But back to the week and the highlights of our outside-the-apartment lollygagging:
  • Wandering around Soho to pick up goodies for a picnic-like dinner at home and happening across a coffee shop I had pinned forever ago on my NYC To-Try list: Happy Bones (pictured above). They've become known for those beautiful spoons (which apparently are so beloved that people are swiping them!). Coffee was delicious and the atmosphere was delicious, too, in that sunlit, industrial, minimalist style. 

  • In the aftermath of all the work hubbub, my back was a mess of knotty ridiculousness that not even R could work out, so he took me to Taiji Body Work, where we had the most incredible massage, made even more so by the price—$55 for 75 minutes. (For non-New Yorkers: that is an insanely good deal). We arrived a few minutes early for our appointment, and were escorted straight in to a clean, calming room with dim lighting, a portable heater and soothing music playing. We lay down on the two tables and after a few minutes petite women walked in and started loosening our muscles with a strength that belied their size. My lady was particularly good, using her knuckles, elbows and knees to smooth out all the kinks between and around my muscles and tendons and whatever else was all convoluted under the surface. They didn't stop with their hands, but incorporated hot stones, too. When I walked out my shoulders were noticeably two inches lower than when I walked in. We made a pact to come back to see these women every time we return (that's how good it was).

  • Then, strolling over to the newest FIKA outpost (yes, I know I've complained before, but it was necessary) to indulge in Semla for Fettisdagen (a.k.a., Fat Tuesday, Mardi Gras, Shrove Tuesday, etc.). Semla are yeasty, saffrony, cardmom-cream filled buns with a layer of marzipan that Swedes eat once a year that day to mark the start of Lent. We had two macchiatos post-massage and one Semla to share (I swiped the cream and left R the hull, of course).

  • And, speaking of R and dairy-type things, I showed him what I wrote on Friday and he promptly Googled and sent me this link to Lost in Stockholm, a blog I've been to many times before (she's an American Expat in Stockholm), but had somehow missed that post. Mystery solved: I need to get Gammaldagsmjölk (translation: Old Fashioned Milk) for an approximation of what I have here at home.

One year ago: Snowy deliberations & In search of true painting

Friday, March 7, 2014

The sound of silence

Brunch at ABC Cocina  |  Pre-move jitters on afeathery*nest  |
It hit me today as I stood completely blanking in the midst of our slowly-emptying apartment while wondering whether to put the pan I had just washed in the box of things to go, or in the one to donate: in a few weeks I'm going to be completely relying on another person in a way I haven't since I was a child.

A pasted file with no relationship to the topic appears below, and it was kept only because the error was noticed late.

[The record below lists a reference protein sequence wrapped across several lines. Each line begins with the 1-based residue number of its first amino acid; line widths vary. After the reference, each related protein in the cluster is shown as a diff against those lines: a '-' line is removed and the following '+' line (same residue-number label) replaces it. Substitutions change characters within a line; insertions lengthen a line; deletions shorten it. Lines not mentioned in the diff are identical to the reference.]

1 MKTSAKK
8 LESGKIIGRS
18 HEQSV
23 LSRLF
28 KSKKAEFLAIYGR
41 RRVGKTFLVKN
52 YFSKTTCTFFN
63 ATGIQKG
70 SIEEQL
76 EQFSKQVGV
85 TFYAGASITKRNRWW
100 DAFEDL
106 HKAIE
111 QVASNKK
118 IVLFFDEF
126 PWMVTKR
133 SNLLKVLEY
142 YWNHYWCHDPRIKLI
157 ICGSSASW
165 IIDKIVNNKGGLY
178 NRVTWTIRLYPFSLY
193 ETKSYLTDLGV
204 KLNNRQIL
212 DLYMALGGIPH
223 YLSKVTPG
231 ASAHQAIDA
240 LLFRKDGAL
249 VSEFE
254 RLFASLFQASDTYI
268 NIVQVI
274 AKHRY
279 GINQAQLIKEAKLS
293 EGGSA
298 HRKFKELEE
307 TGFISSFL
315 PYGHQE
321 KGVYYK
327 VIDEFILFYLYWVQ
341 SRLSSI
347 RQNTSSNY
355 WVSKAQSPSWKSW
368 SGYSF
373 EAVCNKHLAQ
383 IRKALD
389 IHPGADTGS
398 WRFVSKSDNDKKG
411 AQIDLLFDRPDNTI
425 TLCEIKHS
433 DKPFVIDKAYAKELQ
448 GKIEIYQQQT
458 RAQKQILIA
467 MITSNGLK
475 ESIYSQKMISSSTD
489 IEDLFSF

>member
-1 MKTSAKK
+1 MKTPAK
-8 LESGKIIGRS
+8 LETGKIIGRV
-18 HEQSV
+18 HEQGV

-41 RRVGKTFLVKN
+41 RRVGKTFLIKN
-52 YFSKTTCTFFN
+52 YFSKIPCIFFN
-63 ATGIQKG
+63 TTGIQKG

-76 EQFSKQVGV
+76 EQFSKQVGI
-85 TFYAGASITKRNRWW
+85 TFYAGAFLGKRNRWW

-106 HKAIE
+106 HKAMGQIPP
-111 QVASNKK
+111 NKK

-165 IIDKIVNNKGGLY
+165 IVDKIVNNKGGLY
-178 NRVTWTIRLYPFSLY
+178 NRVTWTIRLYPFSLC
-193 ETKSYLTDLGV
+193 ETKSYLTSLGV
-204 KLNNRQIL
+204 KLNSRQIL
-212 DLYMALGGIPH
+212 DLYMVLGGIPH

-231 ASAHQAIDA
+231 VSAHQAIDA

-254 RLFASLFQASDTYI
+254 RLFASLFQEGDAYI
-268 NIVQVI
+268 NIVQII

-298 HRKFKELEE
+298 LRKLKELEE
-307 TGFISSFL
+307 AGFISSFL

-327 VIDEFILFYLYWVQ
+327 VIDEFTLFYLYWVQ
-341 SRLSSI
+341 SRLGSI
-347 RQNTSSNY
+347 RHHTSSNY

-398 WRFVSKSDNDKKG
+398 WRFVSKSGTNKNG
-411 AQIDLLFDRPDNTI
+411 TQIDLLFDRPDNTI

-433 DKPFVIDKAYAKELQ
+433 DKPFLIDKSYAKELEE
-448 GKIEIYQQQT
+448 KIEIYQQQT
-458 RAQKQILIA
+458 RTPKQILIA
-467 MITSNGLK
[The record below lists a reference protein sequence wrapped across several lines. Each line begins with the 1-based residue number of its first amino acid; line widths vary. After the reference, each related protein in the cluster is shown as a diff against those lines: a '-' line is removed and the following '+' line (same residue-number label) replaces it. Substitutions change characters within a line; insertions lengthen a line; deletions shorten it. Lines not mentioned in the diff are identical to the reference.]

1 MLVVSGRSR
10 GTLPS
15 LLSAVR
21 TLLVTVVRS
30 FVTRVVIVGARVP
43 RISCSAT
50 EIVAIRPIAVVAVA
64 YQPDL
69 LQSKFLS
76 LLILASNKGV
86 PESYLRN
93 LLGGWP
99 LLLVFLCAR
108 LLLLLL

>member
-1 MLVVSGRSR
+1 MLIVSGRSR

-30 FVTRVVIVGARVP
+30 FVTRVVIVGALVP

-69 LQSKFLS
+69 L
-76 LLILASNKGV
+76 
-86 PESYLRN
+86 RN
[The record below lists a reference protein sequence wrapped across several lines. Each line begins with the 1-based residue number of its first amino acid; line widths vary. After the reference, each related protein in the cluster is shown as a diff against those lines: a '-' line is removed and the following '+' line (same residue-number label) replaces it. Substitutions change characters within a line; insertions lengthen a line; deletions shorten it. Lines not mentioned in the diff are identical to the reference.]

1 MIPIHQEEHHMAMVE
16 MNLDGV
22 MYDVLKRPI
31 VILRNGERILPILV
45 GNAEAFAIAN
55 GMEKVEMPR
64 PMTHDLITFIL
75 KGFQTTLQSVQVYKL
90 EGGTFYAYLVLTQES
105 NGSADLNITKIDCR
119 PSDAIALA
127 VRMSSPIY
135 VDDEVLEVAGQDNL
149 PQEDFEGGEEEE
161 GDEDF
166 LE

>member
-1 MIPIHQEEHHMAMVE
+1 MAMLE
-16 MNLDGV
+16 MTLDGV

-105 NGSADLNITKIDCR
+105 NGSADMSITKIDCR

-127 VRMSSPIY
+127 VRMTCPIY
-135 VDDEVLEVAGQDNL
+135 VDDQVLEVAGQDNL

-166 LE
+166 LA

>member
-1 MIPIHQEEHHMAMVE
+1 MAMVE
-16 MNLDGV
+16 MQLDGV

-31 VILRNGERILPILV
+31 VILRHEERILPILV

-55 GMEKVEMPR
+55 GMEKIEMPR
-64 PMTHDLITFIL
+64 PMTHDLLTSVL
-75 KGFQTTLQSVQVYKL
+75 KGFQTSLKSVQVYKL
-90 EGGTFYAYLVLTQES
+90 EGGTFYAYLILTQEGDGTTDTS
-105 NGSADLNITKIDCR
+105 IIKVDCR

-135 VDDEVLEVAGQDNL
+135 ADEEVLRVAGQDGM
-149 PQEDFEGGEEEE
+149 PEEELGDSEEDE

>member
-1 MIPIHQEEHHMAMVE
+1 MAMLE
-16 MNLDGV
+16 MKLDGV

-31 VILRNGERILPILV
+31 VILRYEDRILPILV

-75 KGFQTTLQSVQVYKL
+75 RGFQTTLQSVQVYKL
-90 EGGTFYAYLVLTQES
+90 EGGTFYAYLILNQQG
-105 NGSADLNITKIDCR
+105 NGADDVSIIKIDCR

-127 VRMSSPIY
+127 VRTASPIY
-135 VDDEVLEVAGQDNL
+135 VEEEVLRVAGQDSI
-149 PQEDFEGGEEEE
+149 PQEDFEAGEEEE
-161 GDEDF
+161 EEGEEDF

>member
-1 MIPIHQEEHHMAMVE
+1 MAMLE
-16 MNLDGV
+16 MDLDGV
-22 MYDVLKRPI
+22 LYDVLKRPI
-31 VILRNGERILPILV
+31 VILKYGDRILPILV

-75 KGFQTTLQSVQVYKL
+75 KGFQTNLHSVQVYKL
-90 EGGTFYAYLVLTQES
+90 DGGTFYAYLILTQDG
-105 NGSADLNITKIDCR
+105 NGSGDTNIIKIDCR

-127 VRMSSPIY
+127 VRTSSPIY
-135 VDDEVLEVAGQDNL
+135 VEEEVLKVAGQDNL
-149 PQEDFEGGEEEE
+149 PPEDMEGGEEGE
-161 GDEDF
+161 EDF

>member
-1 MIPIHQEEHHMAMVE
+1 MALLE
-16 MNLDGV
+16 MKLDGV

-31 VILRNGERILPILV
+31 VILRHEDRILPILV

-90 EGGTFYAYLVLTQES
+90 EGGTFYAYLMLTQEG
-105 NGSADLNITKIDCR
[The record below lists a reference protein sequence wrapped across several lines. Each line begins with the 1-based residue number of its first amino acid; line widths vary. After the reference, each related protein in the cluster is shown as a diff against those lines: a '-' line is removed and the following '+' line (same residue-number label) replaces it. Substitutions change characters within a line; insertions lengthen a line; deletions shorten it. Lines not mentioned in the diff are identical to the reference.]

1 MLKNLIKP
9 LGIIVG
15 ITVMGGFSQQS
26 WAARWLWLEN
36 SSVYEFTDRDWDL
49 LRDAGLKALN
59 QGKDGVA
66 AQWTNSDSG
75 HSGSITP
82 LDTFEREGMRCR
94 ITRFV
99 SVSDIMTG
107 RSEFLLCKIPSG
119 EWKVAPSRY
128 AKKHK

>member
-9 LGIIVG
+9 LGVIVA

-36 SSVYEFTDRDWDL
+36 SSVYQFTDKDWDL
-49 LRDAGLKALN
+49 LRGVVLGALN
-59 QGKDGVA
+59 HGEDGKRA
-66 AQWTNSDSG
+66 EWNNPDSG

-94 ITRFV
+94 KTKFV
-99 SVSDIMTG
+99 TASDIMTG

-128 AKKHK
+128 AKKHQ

I'm the go-getter, the one everyone relies on, the gal who always has her books balanced, Plans B-F on the back burner in case Plan A falters. The one who outlines, maps, forecasts, and always knows the answer to every question. That's such a massive part of who I am that the idea of it no longer being my role or persona is incredibly unnerving.

In between wrapping breakables with The New York Times and washing my hands for the seventh time, I tried to wrap my mind around the idea of being in the background. About not being able to joke around or reference pop culture-type things or understand all that's being—or not being—said. At least when we're in Italy and people are speaking too rapidly or using too much dialect, years of public school Spanish and my history with R helps me understand the general gist of what's going on around me.

But in a country with a Germanic-based language (and a penchant for smushing words together to create new, insanely long ones), it's all going to sound like jibberish. I won't have a clue as to what's going on. I can't even imagine what it will be like to depend completely on R and his family (or the kindness of strangers when I'm alone) to explain how the heck the subway system works, which government office I have to go to get signed up for the language class for foreigners, what the street sign says, and horror of horrors, which is the milk I really want at the grocery store (a place I haven't even been to in ages in NYC!).

So on the one hand, in a few weeks I'll barely be able to understand anything around me. Here in NYC I can hear three languages in my own house, countless on the street and on the subway, but the strongest, most forceful current running around me (at least in Lower and Mid Manhattan) is always English. Soon, I won't have that to depend on unless I speak first. Walking into a store or a restaurant or bumping into someone on the sidewalk won't result in an English exchange.

On the other hand, after (over)hearing a particularly obtuse conversation while stuck on the 2/3 train last night on the way to dinner at a friend's house, maybe a break from hearing (and understanding) all the mundane, the mindless, and the middling will be a most welcome relief. Silver linings and all.